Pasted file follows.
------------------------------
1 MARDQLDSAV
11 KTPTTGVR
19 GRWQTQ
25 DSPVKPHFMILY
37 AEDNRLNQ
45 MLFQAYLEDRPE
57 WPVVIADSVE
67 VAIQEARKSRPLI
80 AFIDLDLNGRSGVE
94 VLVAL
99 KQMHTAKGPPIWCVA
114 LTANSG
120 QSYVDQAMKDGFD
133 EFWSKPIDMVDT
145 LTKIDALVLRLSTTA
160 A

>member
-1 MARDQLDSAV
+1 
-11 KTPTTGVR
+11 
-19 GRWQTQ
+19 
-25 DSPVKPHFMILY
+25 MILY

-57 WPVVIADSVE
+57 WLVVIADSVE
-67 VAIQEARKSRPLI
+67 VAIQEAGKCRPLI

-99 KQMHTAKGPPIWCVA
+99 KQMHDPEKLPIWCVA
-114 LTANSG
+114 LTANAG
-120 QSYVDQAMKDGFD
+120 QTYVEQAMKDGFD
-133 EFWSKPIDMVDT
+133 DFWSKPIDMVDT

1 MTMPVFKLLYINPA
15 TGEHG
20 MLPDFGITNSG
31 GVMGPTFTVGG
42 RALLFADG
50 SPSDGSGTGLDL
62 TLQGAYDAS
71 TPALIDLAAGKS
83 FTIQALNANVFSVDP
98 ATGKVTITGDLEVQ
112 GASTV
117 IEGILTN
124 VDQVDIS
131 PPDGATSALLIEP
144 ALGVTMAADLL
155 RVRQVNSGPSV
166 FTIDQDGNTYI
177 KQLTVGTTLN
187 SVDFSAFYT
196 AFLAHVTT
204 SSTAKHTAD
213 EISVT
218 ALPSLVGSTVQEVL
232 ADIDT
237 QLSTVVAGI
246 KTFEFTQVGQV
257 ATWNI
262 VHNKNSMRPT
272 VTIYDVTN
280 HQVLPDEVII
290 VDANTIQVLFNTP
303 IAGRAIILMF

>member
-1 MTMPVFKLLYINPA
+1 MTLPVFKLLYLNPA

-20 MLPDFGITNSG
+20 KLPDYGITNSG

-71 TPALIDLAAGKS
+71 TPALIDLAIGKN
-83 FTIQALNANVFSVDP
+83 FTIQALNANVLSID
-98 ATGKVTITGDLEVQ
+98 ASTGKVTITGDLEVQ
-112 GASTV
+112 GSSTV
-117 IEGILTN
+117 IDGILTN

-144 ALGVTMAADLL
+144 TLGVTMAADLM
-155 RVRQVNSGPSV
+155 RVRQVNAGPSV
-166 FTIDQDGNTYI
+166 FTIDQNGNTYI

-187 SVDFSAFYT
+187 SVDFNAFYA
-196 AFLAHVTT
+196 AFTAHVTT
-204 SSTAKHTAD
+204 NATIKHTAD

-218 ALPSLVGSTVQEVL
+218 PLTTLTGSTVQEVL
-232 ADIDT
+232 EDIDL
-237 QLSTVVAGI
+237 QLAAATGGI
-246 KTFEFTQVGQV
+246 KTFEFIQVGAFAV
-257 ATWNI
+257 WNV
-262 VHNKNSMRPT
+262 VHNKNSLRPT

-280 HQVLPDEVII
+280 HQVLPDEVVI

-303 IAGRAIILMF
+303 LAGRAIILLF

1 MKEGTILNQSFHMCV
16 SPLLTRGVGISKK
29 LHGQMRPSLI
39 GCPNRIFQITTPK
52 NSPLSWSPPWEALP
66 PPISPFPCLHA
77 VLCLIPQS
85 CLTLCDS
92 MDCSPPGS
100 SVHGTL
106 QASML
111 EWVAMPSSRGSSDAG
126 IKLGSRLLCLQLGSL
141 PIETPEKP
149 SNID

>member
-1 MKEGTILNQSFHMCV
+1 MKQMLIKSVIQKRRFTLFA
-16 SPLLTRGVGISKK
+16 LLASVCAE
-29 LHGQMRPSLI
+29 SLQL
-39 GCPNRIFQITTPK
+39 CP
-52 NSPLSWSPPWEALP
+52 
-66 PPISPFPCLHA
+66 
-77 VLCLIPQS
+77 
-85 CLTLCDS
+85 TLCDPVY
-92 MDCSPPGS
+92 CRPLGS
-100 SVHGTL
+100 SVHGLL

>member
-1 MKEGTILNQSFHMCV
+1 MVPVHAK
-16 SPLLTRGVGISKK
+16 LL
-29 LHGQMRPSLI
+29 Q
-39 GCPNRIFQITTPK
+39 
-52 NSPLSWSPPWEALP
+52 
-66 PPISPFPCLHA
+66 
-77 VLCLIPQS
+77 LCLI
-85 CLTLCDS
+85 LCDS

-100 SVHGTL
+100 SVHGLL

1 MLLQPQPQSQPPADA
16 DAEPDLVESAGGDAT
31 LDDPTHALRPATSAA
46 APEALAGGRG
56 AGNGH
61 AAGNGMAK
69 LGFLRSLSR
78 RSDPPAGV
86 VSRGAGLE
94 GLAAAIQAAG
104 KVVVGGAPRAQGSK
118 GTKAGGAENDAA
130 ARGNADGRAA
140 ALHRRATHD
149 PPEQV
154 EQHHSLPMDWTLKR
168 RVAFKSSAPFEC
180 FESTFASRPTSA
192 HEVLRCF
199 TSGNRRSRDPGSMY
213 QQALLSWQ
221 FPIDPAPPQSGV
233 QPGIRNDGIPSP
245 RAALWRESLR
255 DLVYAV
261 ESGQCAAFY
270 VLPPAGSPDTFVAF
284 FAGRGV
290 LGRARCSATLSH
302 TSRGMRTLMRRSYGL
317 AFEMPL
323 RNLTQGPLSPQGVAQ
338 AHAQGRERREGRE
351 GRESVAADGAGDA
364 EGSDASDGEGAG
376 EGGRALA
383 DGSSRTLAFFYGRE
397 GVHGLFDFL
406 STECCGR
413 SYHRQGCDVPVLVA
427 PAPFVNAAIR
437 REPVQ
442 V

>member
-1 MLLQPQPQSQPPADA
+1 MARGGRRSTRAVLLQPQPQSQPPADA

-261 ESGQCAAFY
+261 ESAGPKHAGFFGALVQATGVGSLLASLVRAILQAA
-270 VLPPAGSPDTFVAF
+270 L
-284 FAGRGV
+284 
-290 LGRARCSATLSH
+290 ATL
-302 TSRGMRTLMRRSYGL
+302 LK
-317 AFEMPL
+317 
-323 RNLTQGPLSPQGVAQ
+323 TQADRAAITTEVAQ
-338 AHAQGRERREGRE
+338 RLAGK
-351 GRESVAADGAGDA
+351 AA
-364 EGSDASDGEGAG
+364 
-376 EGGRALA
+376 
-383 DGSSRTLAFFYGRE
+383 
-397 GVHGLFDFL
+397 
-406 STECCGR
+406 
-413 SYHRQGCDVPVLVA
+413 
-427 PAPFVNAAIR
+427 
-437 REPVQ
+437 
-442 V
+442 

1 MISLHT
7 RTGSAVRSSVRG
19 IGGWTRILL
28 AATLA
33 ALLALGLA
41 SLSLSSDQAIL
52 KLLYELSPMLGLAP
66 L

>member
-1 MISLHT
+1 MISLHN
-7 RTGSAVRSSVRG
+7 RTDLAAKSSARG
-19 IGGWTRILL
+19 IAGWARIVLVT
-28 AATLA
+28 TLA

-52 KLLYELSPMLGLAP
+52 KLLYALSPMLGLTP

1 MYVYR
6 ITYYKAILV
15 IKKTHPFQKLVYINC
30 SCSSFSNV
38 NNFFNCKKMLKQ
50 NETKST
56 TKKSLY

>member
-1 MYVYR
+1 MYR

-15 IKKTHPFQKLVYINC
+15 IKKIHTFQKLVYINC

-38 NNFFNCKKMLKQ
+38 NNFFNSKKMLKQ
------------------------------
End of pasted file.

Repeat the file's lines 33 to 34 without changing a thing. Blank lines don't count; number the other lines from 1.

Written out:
+114 LTANAG
-120 QSYVDQAMKDGFD